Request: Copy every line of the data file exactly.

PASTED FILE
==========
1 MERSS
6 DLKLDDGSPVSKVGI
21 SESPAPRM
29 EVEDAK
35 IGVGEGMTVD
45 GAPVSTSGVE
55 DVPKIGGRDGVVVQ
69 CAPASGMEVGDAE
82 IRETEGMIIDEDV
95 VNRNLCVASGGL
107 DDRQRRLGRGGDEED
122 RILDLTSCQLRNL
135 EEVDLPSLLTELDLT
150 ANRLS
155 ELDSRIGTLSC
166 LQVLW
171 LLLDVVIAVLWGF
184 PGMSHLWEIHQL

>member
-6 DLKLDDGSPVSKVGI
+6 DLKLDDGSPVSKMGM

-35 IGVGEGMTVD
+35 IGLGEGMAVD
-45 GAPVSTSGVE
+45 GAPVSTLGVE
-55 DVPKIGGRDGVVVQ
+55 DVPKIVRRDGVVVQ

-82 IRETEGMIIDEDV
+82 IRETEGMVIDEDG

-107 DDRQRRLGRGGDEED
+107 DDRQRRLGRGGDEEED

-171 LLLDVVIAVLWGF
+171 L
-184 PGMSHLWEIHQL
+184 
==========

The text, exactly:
1 MERSS
6 DLKLDDGSPVSKVGI
21 SESPAPRM
29 EVEDAK
35 IGVGEGMTVD
45 GAPVSTSGVE
55 DVPKIGGRDGVVVQ
69 CAPASGMEVGDAE
82 IRETEGMIIDEDV
95 VNRNLCVASGGL
107 DDRQRRLGRGGDEED
122 RILDLTSCQLRNL
135 EEVDLPSLLTELDLT
150 ANRLS
155 ELDSRIGTLSC
166 LQVLW
171 LLLDVVIAVLWGF
184 PGMSHLWEIHQL

>member
-6 DLKLDDGSPVSKVGI
+6 DLKLDDGSPVSKMGM

-35 IGVGEGMTVD
+35 IGLGEGMAVD
-45 GAPVSTSGVE
+45 GAPVSTLGVE
-55 DVPKIGGRDGVVVQ
+55 DVPKIVRRDGVVVQ

-82 IRETEGMIIDEDV
+82 IRETEGMVIDEDG

-107 DDRQRRLGRGGDEED
+107 DDRQRRLGRGGDEEED

-171 LLLDVVIAVLWGF
+171 L
-184 PGMSHLWEIHQL
+184 